It goes without saying that Creuza de Mä was a tricky undertaking. Yet, when asked what moved him to produce it, De André gave a simple answer. “Since we inhabit the Mediterranean, we live by it, we thought it was worth starting to make Mediterranean music. Employing Mediterranean instruments…” he said in an interview with RAI. Sitting on his right was a dark-haired guy in a white shirt. The man was Mauro Pagani. A former member of PFM, Pagani was one of the most talented multi-instrumentalists in Italy. He had been researching Mediterranean music for a while, and he is the brains behind all the orchestration. 

“I took care of the musical part, while Fabrizio worked on the lyrics. He was very brave: he was famous for his lyrics and suddenly he published an album you couldn’t understand a single word of,” Pagani declared in a 2014 interview

But the choice to write in the old dialect of Genoa was perfectly consistent with the aim of the album. Throughout the Middle Ages, Genoese had been a lingua franca in maritime trade. It was spoken all around the Mediterranean basin. “…When we had to look for a language that could be a blend of all Mediterranean idioms, I felt that Genoese was it” recounted De André.

Of seamen, soldiers and whores

Behind those mysterious, ancestral-sounding words, De André weaved the stories of the most picturesque characters in the basin. They are adventurers, outcasts and prostitutes: De André’s lifelong favorite subjects, but placed on the seaside. Most of the songs are about Genoa. That is the case of the title track, Creuza de mä, which recounts the hardships and the pleasures of the seaman’s life. Other tracks take place on faraway shores. Jamin-a, for example, was inspired by De André and Pagani’s trips to Africa and the Middle East. It is about a prostitute working in harbors: the tired seaman’s companion.

As De André explained, “Jamin-a is not a dream, it is rather the hope for a truce. A truce from the possibility of a Force Eight gale at sea, or even a shipwreck. […] Jamin-a is the partner in an erotic travel, that any seamen hopes, or rather demands to meet in every harbor”.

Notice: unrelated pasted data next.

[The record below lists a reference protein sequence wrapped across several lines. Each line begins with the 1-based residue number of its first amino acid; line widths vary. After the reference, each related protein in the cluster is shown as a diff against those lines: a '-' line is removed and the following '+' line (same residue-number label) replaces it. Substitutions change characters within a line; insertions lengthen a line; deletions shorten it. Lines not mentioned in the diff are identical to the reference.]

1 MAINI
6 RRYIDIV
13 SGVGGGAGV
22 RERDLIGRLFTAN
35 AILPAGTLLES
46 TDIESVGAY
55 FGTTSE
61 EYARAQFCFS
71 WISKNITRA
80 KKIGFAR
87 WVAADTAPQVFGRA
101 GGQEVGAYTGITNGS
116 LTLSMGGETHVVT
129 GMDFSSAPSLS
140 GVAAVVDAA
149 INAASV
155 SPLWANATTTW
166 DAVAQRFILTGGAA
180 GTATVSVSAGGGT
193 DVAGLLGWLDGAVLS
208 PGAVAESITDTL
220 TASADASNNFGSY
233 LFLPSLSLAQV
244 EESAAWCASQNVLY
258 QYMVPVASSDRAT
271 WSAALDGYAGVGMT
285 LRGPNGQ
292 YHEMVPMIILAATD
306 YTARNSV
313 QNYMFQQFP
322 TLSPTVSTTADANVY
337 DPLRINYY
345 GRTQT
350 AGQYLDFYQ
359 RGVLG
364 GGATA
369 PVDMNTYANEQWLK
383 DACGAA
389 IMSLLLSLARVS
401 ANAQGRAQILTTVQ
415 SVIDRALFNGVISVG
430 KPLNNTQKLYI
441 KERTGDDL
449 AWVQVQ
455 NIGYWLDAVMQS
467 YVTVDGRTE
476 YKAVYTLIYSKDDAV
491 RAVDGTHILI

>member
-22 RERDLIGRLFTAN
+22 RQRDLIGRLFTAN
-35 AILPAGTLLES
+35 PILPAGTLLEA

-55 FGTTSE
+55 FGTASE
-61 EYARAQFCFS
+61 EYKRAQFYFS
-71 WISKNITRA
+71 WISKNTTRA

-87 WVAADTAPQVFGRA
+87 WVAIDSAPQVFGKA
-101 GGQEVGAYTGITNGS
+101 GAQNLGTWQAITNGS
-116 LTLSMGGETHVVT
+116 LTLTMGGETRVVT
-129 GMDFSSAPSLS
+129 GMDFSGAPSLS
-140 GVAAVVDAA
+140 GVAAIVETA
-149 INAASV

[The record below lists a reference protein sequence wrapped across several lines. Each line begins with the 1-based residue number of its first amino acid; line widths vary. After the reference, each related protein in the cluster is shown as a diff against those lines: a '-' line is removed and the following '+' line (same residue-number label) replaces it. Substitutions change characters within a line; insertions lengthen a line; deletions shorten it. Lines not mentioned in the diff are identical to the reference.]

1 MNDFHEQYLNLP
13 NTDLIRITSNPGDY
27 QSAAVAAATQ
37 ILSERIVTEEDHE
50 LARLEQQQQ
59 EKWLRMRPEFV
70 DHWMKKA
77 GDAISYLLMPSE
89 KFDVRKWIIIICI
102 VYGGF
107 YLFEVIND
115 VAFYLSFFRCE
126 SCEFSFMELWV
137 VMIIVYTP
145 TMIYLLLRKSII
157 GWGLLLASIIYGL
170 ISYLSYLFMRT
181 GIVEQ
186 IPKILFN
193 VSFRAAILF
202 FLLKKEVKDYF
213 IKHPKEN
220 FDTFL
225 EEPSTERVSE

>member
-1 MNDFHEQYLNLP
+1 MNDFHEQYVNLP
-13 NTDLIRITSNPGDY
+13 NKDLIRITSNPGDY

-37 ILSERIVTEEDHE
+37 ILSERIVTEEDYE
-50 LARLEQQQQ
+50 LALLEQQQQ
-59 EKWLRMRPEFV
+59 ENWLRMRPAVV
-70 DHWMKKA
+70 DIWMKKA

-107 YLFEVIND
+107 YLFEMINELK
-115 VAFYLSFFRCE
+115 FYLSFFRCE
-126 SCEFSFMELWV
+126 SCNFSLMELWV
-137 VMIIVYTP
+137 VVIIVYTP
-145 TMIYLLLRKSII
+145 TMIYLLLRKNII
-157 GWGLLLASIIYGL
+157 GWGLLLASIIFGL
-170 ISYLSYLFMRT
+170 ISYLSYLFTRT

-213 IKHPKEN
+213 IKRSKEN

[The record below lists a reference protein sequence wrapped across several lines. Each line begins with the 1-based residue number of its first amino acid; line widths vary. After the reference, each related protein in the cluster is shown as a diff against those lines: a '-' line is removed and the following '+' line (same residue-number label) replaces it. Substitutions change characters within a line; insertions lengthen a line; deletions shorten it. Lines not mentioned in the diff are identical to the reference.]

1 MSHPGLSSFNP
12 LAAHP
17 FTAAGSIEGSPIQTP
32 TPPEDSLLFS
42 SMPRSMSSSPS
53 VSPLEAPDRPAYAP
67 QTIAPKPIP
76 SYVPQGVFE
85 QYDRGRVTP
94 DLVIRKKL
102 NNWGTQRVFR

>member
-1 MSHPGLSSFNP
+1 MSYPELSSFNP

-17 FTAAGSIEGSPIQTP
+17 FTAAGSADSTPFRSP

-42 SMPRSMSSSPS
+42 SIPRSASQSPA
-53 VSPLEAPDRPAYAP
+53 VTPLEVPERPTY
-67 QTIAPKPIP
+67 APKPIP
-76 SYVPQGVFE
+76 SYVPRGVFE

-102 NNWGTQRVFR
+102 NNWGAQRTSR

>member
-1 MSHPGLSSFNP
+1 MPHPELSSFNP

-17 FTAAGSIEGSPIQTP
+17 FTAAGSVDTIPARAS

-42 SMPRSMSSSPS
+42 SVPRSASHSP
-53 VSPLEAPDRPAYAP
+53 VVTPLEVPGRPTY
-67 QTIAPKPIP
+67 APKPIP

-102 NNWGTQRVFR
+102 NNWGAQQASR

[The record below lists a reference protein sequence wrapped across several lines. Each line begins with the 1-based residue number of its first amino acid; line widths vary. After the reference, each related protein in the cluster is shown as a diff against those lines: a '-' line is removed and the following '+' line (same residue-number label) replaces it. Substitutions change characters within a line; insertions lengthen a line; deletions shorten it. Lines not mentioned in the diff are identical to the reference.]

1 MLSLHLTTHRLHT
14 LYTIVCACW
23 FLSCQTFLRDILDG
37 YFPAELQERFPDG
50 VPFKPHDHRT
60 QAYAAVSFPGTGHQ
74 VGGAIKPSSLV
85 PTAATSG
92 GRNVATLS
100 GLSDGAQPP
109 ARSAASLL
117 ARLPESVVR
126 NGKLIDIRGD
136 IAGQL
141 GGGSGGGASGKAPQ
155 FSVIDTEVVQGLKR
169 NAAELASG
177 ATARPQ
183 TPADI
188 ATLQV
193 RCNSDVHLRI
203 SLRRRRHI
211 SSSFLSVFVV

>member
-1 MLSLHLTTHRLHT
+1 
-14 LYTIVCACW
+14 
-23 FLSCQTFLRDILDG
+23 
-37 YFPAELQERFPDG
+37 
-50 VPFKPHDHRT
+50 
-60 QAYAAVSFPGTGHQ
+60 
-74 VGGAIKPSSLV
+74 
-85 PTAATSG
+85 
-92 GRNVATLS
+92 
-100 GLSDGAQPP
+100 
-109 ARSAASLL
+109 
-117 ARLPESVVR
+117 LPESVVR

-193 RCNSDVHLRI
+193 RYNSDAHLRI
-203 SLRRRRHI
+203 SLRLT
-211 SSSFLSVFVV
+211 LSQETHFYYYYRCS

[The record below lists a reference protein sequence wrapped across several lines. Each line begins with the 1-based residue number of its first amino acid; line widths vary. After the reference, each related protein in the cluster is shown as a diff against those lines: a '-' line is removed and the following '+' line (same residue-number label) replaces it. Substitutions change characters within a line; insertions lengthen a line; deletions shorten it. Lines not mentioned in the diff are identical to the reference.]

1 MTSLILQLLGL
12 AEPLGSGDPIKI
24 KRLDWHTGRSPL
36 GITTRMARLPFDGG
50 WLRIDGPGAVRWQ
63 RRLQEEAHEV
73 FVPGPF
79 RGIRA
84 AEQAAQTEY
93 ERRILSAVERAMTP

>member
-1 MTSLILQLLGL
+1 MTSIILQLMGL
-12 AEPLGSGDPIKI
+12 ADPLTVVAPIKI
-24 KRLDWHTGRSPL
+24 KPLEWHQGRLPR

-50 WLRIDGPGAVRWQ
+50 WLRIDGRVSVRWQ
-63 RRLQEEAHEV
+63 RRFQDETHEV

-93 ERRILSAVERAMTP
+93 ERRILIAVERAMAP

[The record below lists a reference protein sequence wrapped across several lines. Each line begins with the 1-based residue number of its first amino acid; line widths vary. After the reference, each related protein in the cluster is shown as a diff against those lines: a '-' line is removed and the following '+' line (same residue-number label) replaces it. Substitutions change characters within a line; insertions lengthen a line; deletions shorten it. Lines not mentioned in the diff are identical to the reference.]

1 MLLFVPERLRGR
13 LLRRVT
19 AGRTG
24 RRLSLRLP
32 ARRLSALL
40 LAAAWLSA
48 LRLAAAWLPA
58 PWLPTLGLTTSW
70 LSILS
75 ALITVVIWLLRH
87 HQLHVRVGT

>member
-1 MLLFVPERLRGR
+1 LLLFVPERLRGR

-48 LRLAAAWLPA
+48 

Even the third track, Sidún, has an Arabian setting. One of the most evocative tracks of the album, it was inspired by the 1982 Lebanon war. It is about a man who finds out that his child died under the wheels of a tank. De André described it as a metaphor for the civil and cultural death of Lebanon under the bombings.

A bridge over the seas

By writing Creuza de Mä, De André gave voice to the loves, the pains and the hopes of all the marginalized inhabitants of the Mediterranean basin. He found and displayed the common roots of apparently faraway worlds. It is one of the greatest accomplishments of the album. Through its atavistic and yet familiar sounds, it inspires the listeners to embrace the beauty of otherness. In this sense, it is a sort of invitation to travel.

“The sea parts and unites peoples and continents. When it parts them, I would say it stimulates dreams, imagination. When it unites them — that is, when one begins traveling — it’s a continuous contact with reality.”

Creuza de Mä’s success was itself borderless. David Byrne was enthusiastic about it, and described it as one of the most important releases of the 80s. The German filmmaker Wim Wenders is a fan as well. He first got acquainted with De André through this album and suddenly became a fan. Today, he describes him as “one of my favorite musicians on the planet.”

Forty years after the concept of world music first gained popularity, the criticisms of its implications have become numerous. Does it make sense to put all non-westerner music in the same pot? According to David Byrne, it is “a way of relegating this ‘thing’ into the realm of something exotic and therefore cute.” 

Here lays the importance of Creuza de Mä. With its incomprehensible lyrics and its local sounds, it spoke to global audiences, and it did it loudly.

You can stream Creuza de Mä on Spotify.